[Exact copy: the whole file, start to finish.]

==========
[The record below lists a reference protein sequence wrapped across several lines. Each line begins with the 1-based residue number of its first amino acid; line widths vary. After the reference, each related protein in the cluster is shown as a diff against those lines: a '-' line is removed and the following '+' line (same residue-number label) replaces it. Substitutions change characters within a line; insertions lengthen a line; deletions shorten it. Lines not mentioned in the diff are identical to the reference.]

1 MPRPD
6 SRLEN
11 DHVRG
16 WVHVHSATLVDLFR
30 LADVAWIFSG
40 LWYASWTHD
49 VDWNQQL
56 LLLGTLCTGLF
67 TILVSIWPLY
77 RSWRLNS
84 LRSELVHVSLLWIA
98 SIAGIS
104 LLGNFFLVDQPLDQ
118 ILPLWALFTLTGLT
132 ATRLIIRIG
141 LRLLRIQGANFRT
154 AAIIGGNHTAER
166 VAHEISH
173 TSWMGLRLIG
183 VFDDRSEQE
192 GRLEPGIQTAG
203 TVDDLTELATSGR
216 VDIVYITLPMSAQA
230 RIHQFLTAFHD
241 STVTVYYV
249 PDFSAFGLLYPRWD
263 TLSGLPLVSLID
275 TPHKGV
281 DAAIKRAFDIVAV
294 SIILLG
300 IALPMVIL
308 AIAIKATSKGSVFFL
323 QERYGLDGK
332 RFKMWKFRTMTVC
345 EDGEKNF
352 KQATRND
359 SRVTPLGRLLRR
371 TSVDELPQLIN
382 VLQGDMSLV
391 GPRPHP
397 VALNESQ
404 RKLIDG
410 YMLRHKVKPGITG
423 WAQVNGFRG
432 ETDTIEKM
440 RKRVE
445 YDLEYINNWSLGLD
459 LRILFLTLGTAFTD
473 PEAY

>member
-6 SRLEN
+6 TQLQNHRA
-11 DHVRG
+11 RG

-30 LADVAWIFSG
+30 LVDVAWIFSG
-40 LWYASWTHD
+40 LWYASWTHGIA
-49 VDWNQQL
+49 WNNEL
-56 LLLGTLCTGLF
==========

[The record below lists a reference protein sequence wrapped across several lines. Each line begins with the 1-based residue number of its first amino acid; line widths vary. After the reference, each related protein in the cluster is shown as a diff against those lines: a '-' line is removed and the following '+' line (same residue-number label) replaces it. Substitutions change characters within a line; insertions lengthen a line; deletions shorten it. Lines not mentioned in the diff are identical to the reference.]

1 MPRPD
6 SRLEN
11 DHVRG
16 WVHVHSATLVDLFR
30 LADVAWIFSG
40 LWYASWTHD
49 VDWNQQL
56 LLLGTLCTGLF
67 TILVSIWPLY
77 RSWRLNS
84 LRSELVHVSLLWIA
98 SIAGIS
104 LLGNFFLVDQPLDQ
118 ILPLWALFTLTGLT
132 ATRLIIRIG
141 LRLLRIQGANFRT
154 AAIIGGNHTAER
166 VAHEISH
173 TSWMGLRLIG
183 VFDDRSEQE
192 GRLEPGIQTAG
203 TVDDLTELATSGR
216 VDIVYITLPMSAQA
230 RIHQFLTAFHD
241 STVTVYYV
249 PDFSAFGLLYPRWD
263 TLSGLPLVSLID
275 TPHKGV
281 DAAIKRAFDIVAV
294 SIILLG
300 IALPMVIL
308 AIAIKATSKGSVFFL
323 QERYGLDGK
332 RFKMWKFRTMTVC
345 EDGEKNF
352 KQATRND
359 SRVTPLGRLLRR
371 TSVDELPQLIN
382 VLQGDMSLV
391 GPRPHP
397 VALNESQ
404 RKLIDG
410 YMLRHKVKPGITG
423 WAQVNGFRG
432 ETDTIEKM
440 RKRVE
445 YDLEYINNWSLGLD
459 LRILFLTLGTAFTD
473 PEAY

>member
-6 SRLEN
+6 TQLQNHRA
-11 DHVRG
+11 RG

-30 LADVAWIFSG
+30 LVDVAWIFSG
-40 LWYASWTHD
+40 LWYASWTHGIA
-49 VDWNQQL
+49 WNNEL
-56 LLLGTLCTGLF